I’ve been struggling to come up with a coherent response to this book since I finished it a couple of weeks ago. I mentioned in my March Wrap Up that with both this and Brit Bennett’s The Mothers, I felt like I needed some time to process them before I could talk about them. With The Mothers, I thought about it a lot and came to the conclusion that I loved it and I had a lot to say about it. My review of that has gone up and I feel like I could write a totally new one about it and have totally new things to say – it’s a book that I keep thinking about and reacting to.
That hasn’t really been the case with The Nix. As I was reading the two books, I would have said I was enjoying them equally, they were both engaging and compelling to read, but in the aftermath, I’ve come to the conclusion that my thoughts about The Nix are incoherent because The Nix is a bit incoherent.
Nathan Hill is undoubtedly a strong writer. It’s sharp and witty and clever, and he experiments to great success in places. The book is very entertaining, and despite being pretty chunky, it doesn’t feel long (although at one point the protagonist’s publisher tells him that only 10 people will read his 600-page novel, a moment of self-awareness which I loved). At one point, the incredible physical decline of a man addicted to an online game is described in a single sentence which lasts around ten pages, and yet manages not to lose its thread.
The problem is that I couldn’t tell you what it’s about. It feels like Hill has put every single idea he has ever had for a novel into his debut, and while I loved his writing and will eagerly read whatever he publishes next, I have no idea whether he’ll be able to given the number of things covered in this one book. Student protests in the sixties, motherhood, child abuse, the Iraq War, the entitlement of American youth, online gaming addiction, childhood grief, police brutality, media bullshitting, social media, a bit of unrequited love, guilt… I could go on. It doesn’t feel like it when you’re in it, when you take a step back from the book, it’s a bit of a mess.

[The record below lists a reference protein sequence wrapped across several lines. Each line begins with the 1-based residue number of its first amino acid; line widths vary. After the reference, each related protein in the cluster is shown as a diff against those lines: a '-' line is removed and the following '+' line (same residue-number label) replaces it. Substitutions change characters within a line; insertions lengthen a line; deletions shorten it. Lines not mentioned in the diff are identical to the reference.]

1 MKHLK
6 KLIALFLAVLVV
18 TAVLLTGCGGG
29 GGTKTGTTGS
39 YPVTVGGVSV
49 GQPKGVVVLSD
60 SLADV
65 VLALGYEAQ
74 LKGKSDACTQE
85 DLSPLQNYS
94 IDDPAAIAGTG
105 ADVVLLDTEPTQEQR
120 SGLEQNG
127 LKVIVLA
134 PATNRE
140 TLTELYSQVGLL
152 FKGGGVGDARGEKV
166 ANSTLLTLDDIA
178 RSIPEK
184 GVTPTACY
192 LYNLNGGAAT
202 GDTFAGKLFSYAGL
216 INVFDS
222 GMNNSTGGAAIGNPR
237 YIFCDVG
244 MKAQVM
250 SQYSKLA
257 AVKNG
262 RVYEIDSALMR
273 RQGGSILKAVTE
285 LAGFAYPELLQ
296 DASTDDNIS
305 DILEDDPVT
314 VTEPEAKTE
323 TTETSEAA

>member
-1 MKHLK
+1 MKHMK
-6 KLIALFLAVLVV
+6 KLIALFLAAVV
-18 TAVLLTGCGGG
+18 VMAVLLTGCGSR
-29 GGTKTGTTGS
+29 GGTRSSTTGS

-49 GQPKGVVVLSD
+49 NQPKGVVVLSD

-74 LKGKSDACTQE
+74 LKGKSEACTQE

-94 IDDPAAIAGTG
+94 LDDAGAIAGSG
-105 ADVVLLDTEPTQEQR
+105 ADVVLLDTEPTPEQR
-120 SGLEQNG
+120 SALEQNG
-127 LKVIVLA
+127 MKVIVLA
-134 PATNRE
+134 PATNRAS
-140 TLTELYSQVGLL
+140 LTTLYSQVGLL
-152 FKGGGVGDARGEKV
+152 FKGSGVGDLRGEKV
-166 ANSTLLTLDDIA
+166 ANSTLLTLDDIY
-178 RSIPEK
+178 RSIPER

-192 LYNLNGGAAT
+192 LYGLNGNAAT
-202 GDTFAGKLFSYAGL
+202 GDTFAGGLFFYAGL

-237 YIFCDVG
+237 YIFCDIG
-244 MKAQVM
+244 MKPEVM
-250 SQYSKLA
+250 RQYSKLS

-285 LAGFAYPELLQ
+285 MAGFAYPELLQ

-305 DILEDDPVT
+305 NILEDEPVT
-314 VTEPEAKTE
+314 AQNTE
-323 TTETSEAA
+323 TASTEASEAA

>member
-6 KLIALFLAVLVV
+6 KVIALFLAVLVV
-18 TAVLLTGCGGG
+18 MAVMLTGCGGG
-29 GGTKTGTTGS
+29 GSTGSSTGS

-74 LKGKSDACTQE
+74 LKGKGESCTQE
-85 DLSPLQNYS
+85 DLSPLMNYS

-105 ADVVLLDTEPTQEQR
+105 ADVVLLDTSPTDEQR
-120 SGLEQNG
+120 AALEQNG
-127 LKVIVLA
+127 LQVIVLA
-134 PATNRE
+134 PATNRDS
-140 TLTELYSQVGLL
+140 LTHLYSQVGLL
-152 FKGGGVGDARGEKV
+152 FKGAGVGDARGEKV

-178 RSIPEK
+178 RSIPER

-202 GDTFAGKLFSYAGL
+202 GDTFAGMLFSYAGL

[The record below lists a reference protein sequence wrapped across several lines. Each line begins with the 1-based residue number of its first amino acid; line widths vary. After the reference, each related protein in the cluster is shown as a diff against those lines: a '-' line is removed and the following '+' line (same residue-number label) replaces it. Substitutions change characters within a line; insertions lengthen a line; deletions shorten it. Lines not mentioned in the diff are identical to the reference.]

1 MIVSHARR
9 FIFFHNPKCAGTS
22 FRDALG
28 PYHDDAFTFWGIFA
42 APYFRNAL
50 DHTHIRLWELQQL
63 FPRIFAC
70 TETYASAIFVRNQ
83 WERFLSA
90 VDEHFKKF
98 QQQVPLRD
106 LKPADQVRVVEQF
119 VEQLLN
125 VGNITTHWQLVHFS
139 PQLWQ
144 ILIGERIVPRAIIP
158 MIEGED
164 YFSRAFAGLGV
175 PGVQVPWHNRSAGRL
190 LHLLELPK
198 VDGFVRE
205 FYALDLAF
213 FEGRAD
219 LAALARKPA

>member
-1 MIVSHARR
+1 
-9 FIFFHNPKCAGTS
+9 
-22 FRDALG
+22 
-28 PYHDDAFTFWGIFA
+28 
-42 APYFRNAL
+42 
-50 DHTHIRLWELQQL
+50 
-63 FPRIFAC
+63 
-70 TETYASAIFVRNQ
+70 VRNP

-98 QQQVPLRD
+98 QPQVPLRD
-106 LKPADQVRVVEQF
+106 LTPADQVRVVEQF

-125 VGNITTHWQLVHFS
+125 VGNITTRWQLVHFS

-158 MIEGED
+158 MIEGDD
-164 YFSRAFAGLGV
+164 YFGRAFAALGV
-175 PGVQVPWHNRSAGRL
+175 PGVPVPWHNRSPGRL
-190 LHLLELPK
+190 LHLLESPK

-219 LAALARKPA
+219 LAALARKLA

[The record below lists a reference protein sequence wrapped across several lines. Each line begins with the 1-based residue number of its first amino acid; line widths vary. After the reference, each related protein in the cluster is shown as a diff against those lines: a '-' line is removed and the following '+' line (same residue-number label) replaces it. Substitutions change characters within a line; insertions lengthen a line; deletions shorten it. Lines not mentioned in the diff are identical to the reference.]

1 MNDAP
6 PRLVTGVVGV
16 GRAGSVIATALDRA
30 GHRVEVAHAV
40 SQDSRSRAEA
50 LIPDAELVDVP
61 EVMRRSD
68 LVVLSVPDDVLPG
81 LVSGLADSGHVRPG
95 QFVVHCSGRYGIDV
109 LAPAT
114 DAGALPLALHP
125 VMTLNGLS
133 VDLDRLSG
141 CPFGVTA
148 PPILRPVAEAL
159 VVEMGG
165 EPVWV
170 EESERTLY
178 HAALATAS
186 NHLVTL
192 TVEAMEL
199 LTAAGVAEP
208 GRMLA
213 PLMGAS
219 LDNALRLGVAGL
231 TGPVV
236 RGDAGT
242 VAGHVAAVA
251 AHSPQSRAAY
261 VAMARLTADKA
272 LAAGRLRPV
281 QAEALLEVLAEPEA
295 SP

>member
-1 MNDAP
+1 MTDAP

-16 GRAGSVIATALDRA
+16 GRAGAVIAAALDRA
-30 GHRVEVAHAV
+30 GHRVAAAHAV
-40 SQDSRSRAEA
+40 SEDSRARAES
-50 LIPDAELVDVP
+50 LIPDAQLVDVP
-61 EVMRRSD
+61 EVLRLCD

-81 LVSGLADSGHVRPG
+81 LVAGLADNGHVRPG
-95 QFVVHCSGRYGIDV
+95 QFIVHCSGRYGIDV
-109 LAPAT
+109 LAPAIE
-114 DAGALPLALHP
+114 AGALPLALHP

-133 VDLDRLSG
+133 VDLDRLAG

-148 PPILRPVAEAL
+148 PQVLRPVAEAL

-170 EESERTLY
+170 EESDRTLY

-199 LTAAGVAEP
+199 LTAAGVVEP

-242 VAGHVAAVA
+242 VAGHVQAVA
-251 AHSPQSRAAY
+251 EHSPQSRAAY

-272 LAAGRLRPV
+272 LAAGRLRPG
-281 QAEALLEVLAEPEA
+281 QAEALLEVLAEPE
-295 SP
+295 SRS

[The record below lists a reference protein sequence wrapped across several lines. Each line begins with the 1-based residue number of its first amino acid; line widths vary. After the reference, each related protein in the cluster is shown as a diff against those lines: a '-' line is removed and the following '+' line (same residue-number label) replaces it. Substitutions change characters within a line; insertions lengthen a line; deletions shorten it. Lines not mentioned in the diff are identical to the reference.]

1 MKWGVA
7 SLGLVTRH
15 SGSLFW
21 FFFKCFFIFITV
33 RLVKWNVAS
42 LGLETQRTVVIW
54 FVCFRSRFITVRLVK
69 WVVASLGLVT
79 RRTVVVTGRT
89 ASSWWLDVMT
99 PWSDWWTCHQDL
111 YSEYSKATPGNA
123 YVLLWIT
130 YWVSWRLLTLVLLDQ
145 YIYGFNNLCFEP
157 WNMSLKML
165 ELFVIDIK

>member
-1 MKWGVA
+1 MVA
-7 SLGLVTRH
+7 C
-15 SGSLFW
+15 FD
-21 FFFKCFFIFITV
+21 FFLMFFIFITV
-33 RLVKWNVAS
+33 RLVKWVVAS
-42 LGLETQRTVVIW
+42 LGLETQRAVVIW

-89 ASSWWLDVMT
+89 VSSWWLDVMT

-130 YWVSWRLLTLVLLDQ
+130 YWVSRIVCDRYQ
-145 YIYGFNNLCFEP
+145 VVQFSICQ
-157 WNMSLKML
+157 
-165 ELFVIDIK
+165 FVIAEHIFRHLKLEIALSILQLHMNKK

Hill is trying for a sweeping epic, but the multiple strands don’t weave together very much, and where they do it feels a little ham-fisted. Certain characters feel like they didn’t add anything at all to the story, and for my money if the book is going to be this long, you have to earn every page.
In principle, it’s about Samuel, an academic and struggling writer, who finds himself back in contact with the mother who abandoned him when she assaults a presidential candidate. Her lawyer wants Samuel to vouch for her character, but meanwhile Samuel’s publisher, threatening to sue him for the advance on a book he never finished, sees the opportunity for a tell-all book. The main plot is about Samuel and his mother’s lives, what lead her to leave and what the impact of that has been on him. But there is so much extra flab around that plot that it gets lost in the crowd of subplots. The depth and nuance with which Hill is able to treat an enormous cast of characters is impressive, but ultimately doesn’t add an awful lot to the reading experience.
I honestly did like the book, and as I said, I will be keen to read anything else he writes. It’s just a little too much, in every sense. There is constantly a little more than there needs to be, too many characters given a moment in the spotlight, too many subplots with no clear logic, too many words used. It’s a clever book, but I’m not sure that it’s a good one. There are the bones of an incredible book in there, but it’s a little hard to find them under all the flab.